21 West 52nd Street in 2018
|Owner(s)||Belmond Ltd. (since 1995)|
Marshall S. Cogan and Stephen Swid (1985-1995)
Jack Kreindler and Charlie Berns and families (1922-1985)
|Head chef||Sylvain Delpique|
|Dress code||Jacket required, jeans not permitted|
|Street address||21 West 52nd Street|
|City||New York City|
The Bar Room includes a restaurant, a lounge and, as the name implies, a bar. The walls and ceiling of the Bar Room are covered with antique toys and sports memorabilia donated by famous patrons. Perhaps the best known feature of 21 is the line of painted cast iron lawn jockey statues which adorns the balcony above the entrance. In the 1930s, some of the affluent customers of the bar began to show their appreciation by presenting 21 with jockeys painted to represent the racing colors of the stables they owned. There are 33 jockeys on the exterior of the building, and 2 more inside the doors.
The first version of the club opened in Greenwich Village in 1922, run by cousins Jack Kreindler and Charlie Berns. It was originally a small speakeasy known as the Red Head. In 1925 the location was moved to a basement on Washington Place and its name was changed to Frontón. The following year it moved uptown to 42 West 49th Street, changed its name to the Puncheon Club, and became much more exclusive. In late 1929, to make way for the construction of Rockefeller Center, the club moved to its current location and changed its name to "Jack and Charlie's 21".
Although raided by police on many occasions during Prohibition, the premises staff had methods to protect the club from the authorities. As soon as a raid began, a system of levers was used to tip the shelves of the bar, sweeping the liquor bottles through a chute and into the city's sewers. The bar also included a secret wine cellar, which was accessed through a hidden door in a brick wall which opened into the basement of the building next door (number 19). Though still used as a wine cellar today, part of the vault has been remodeled to allow a party of up to 20 guests to dine in private. 21 also stored the private wine collections of such celebrities as Presidents John F. Kennedy, Richard Nixon, and Gerald Ford; Joan Crawford; Elizabeth Taylor; Hugh Carey; Ernest Hemingway; The Nordstrom sisters; Frank Sinatra; Al Jolson; Gloria Vanderbilt; Sophia Loren; Mae West; Aristotle Onassis; Gene Kelly; Gloria Swanson; Judy Garland; Sammy Davis, Jr.; and Marilyn Monroe.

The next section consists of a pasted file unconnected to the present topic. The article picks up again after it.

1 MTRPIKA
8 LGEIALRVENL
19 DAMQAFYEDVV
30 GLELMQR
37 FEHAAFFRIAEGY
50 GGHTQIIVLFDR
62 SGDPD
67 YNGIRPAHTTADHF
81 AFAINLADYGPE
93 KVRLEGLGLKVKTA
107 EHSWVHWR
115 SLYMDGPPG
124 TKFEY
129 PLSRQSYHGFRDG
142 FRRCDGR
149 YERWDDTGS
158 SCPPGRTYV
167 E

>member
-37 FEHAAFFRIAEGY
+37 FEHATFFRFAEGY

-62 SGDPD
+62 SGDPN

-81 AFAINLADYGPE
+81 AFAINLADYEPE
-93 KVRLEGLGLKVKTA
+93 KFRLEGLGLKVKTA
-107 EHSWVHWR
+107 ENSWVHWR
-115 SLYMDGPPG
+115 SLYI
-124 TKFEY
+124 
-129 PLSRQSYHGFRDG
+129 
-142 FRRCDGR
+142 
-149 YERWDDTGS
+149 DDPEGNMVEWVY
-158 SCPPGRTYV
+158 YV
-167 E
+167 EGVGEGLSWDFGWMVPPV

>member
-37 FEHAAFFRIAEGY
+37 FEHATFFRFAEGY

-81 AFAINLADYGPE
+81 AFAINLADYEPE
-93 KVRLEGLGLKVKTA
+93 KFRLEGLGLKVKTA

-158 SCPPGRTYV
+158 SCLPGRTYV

At Christmas time, the regular clientele received silk scarves decorated with a motif of the club insignia. Each scarf is numbered and has the Jockey logo and also features the railings associated with the building. Some of the most unusual and desirable were designed by Ray Strauss, founder of Symphony Scarves, in the 50s and 60s. A number of these can be seen in a 1989 book by Andrew Baseman, The Scarf. Siggie Nordstrom had a collection of several dozen of these she'd received through the years.
The prestigious International Debutante Ball, which has presented many daughters and granddaughters of United States Presidents to high society at the Waldorf-Astoria Hotel in New York City, has hosted its pre-ball parties at 21 Club.
In 1985, the Kriendler and Berns families sold their interests in the restaurant to General Felt Industries, a holding company headed by Marshall S. Cogan and Stephen Swid. Ten years later, Cogan and Swid sold the restaurant to Orient-Express Hotels. In 1995 it became part of Orient-Express Hotels Ltd. which in 2014 changed its name to Belmond Ltd.
On January 24, 2009, it ended its long-standing policy of requiring men to wear neckties at dinner. Wearing a jacket, however, is still required, and loaner jackets by Michael Kors and Ralph Lauren are available for men to borrow if they have neglected to bring one.
In summer of 2015 all 37 jockeys were removed for a three-month artist restoration and returned on October 21, 2015 for a ribbon cutting.